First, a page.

The Cernavoda nuclear power plant (NPP) is the first and the only nuclear power generating facility operating in Romania. Operating since 1996, the facility, with two 706MW operating units, currently fulfils approximately 18% of the country’s electricity demands.
The Cernavoda NPP uses Canadian Deuterium Uranium 6 (CANDU-6) pressurised heavy-water reactor technology.
The facility is owned and operated by the state-owned Societatea Nationala Nuclearelectrica (SNN), which is jointly owned by Romania’s Ministry of Energy (82.49%), Fondul Proprietatea (7.47%), and other small stakeholders.
Although the Cernavoda NPP was earlier planned to be expanded with two additional CANDU-6 units with the Chinese assistance, it has now been decided to build the new units (units 3 and 4) and refurbish the unit-1 of the facility in partnership with the US.
The US Department of Energy (DoE) initiated a draft Intergovernmental Agreement for the expansion and modernisation of the Cernavoda NPP, as well as for the civil nuclear power sector in Romania in October 2020.
The Cernavoda nuclear power plant expansion and modernisation project is estimated to cost up to £8.1bn ($10.6bn).
The expansion will create around 5,000 to 20,000 during the construction period and 5,000 direct jobs during operations. The units are expected to come online by 2030 and 2031 respectively.
Cernavoda nuclear power project background
Although the foundation for the Cernavoda nuclear power plant was laid in the 1960s, the plan was finally materialised in 1980.
The construction works at the Cernavoda NPP site, which was originally designed to accommodate five similar CANDU 6 units, was started in 1983. However, only unit-1 was brought into operation in 1996, while the construction of the remaining planned units was suspended in the early 1990s.
The construction of unit-2 was restarted in 2001 while its commissioning taking place in November 2007.
Deal with China for the Cernavoda NPP expansion
Romania started attracting foreign investors to expand the facility by constructing the remaining units at the site in 2009.
Subsequently, China General Nuclear Power Corporation (CGN) was selected as the investor and a joint letter of intent was signed in this regard in October 2014.
It followed the signing of a binding and exclusive cooperation agreement between Candu Energy and CGN’s subsidiary China Nuclear Power Engineering (CNPEC) for two CANDU-6 reactor units at the Cernavoda plant in July 2014.
SNN and CGN signed a memorandum of understanding for the construction of units three and four at the facility in November 2015.
It was followed by the signing of a preliminary investors' agreement with CGN in May 2019.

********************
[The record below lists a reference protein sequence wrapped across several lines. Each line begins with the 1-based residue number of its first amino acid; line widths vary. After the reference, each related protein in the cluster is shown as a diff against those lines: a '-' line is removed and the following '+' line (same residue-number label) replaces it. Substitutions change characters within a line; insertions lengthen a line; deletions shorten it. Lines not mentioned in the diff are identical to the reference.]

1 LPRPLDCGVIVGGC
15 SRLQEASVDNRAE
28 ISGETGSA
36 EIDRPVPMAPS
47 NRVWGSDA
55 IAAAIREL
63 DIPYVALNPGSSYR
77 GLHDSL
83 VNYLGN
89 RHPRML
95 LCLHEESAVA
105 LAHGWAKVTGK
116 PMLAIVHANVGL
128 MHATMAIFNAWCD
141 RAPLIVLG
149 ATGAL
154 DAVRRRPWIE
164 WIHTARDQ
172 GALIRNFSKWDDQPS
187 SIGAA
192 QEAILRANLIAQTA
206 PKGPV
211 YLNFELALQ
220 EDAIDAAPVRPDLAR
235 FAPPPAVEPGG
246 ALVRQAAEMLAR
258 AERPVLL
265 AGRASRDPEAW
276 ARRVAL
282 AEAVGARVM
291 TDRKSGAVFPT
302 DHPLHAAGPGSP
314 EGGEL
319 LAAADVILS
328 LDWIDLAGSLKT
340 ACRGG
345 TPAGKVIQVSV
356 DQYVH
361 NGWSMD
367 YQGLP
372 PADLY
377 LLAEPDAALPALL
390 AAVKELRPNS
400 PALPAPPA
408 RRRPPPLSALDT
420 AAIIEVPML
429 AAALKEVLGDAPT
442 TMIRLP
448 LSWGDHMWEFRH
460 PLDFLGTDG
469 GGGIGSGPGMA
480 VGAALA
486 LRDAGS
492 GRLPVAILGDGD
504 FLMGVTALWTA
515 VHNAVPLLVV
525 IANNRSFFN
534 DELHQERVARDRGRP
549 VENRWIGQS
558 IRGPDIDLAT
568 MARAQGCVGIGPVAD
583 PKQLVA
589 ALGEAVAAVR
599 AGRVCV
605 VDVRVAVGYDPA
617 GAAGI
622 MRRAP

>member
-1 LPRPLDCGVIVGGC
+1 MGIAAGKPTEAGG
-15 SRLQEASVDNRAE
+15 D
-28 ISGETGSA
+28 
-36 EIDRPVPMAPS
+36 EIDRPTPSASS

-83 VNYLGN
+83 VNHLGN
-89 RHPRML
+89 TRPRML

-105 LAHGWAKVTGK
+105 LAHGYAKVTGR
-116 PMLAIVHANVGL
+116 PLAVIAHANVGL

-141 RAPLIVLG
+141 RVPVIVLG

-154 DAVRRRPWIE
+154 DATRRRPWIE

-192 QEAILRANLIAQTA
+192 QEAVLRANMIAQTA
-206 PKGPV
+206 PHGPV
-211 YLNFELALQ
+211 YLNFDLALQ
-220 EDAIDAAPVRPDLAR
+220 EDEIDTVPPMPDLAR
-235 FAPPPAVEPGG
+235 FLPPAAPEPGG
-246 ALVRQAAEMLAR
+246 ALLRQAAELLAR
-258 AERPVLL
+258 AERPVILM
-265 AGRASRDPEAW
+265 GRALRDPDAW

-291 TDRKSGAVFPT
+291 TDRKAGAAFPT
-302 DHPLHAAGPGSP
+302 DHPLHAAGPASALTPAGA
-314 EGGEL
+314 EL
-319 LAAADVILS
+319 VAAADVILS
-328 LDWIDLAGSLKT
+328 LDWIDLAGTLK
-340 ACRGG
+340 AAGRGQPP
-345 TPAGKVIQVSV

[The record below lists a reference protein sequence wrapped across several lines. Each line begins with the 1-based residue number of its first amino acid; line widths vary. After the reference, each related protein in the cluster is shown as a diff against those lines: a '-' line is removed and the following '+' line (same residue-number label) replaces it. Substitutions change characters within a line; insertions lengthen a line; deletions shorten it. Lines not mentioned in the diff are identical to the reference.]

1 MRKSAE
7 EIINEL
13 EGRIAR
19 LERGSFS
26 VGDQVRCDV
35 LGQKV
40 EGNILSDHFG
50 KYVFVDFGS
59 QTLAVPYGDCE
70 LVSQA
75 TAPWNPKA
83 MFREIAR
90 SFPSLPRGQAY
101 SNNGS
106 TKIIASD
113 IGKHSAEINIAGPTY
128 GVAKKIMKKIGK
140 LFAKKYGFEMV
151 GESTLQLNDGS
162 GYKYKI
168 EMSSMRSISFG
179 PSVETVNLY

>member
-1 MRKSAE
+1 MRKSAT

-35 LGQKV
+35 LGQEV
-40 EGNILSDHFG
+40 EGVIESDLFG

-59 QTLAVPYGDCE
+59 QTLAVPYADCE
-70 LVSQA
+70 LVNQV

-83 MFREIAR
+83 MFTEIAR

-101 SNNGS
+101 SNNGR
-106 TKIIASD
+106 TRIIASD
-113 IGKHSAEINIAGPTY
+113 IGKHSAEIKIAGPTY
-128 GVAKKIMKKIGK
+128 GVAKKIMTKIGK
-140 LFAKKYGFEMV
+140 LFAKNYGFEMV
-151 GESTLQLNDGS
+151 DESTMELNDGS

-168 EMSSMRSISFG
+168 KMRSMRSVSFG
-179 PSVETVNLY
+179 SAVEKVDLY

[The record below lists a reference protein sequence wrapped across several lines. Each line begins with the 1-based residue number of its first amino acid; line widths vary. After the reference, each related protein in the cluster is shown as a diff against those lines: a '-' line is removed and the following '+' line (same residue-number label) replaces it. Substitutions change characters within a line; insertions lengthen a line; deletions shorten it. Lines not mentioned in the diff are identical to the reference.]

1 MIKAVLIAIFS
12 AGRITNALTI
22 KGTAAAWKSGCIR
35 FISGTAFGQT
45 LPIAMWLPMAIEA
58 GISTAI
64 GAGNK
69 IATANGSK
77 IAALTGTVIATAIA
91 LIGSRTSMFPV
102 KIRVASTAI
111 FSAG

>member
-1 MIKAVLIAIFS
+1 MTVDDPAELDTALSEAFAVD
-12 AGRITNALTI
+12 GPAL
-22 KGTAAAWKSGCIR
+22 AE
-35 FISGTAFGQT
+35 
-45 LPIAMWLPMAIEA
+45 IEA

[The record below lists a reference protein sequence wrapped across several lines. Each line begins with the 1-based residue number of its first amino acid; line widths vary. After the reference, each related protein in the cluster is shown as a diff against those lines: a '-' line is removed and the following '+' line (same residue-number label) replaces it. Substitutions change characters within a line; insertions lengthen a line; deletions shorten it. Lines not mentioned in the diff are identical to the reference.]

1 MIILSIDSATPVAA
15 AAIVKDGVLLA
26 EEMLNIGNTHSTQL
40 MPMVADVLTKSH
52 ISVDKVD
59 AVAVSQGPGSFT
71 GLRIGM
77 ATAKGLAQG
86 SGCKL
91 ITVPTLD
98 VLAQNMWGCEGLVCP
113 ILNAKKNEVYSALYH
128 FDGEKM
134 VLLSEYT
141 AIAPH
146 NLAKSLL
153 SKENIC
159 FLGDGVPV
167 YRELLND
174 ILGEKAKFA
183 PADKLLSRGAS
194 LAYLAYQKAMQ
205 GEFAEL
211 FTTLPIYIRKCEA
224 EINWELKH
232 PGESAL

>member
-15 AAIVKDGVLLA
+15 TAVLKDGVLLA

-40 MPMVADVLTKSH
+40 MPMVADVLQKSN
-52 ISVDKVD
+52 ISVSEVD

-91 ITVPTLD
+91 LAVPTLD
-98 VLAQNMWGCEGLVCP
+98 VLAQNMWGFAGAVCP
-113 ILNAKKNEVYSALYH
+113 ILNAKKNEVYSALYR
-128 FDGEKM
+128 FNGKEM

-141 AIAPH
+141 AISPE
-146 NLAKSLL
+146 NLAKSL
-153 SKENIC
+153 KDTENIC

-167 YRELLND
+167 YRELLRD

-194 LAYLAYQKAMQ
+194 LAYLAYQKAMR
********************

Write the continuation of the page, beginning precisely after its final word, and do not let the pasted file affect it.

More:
Scheduled for commissioning from 2024 onwards, the new units of 720MW gross capacity each were expected to annually deliver up to 11TWh of carbon-free electricity to the Romanian grid.
Location and plant operation
The Cernavoda nuclear power plant is located in the Dobrogea region of south-east Romania, near the Danube River and the Danube-Black Sea channel.
The facility uses natural uranium is used as a primary fuel, and heavy water as moderator and coolant.
Unit-1 and unit-2 of the facility supplied a cumulative total more than 119TWh and 65TWh of electricity respectively as of 2019.
The refurbishment of unit-1 aims at extending the operating life of the reactor by 30 years.
CANDU-6 reactor details
The Cernavoda NPP was the first nuclear power plant in Europe to adopt CANDU technology.
The CANDU water reactor’s core comprises several hundreds of small diameter fuel channels instead of one big pressure vessel with a separate low-pressure moderator and high-pressure fuel cooling systems. The reactor’ technology allows on-power refuelling.
Designed by Atomic Energy of Canada (AECL), the reactor devices are placed in a cool, low pressure moderator that puts the operations at low accidental risk.
The reactor also has low consequences of accidents due to reactivity fluctuations. The excess relativity from the fuel is low as the reactor uses low fissile content fuel. The long processing of prompt neutrons in the reactor precludes rapid changes in power levels.
ROMENERGO and AECL together signed the contracts for the takeover of the CANDU system licence and for the design and procurement of the nuclear equipment for unit-1 in December 1978.
ROMENERGO, Ansaldo, and General Electric (GE) were engaged for the development of the conventional part of the unit-1 in February 1981. GE’s local team agreed to provide support for all maintenance services at the power plant for 33 years beginning 2004.
A consortium of AECL and Ansaldo was awarded the contract for the management of the power plant construction in August 1991.
SNC Lavalin was awarded two engineering, procurement and construction (EPC) contracts to install and improve the nuclear safety systems at the existing units of the power plant in 2011 and 2012, respectively.
SNN signed an eight-year service extension agreement for approximately £92m ($120m) with GE Steam Power to provide full maintenance and services for the two operational steam turbines and generators of the power plant in July 2019. As part of the contract, GE Steam Power was also to perform a planned maintenance outage on the unit-2 turbine generator after 12 years of service.
SNC Lavalin was contracted for the fuel channel and feeder assembly inspections on the Cernavoda unit-1 nuclear reactor in June 2020.
For the modernisation of unit 1 at the power plant, approximately 400 tonnes of concrete was demolished under a decommissioning contract awarded to the Romanian company Diamond Drilling SRL.
Tyrolit supplied the machinery for the cutting and removal of 22 running metres of reinforced concrete walls with 4.5m height and 75cm thickness, as well as nine 5m-high concrete columns measuring 2.5mx1.5m and 1.5mx1.5m.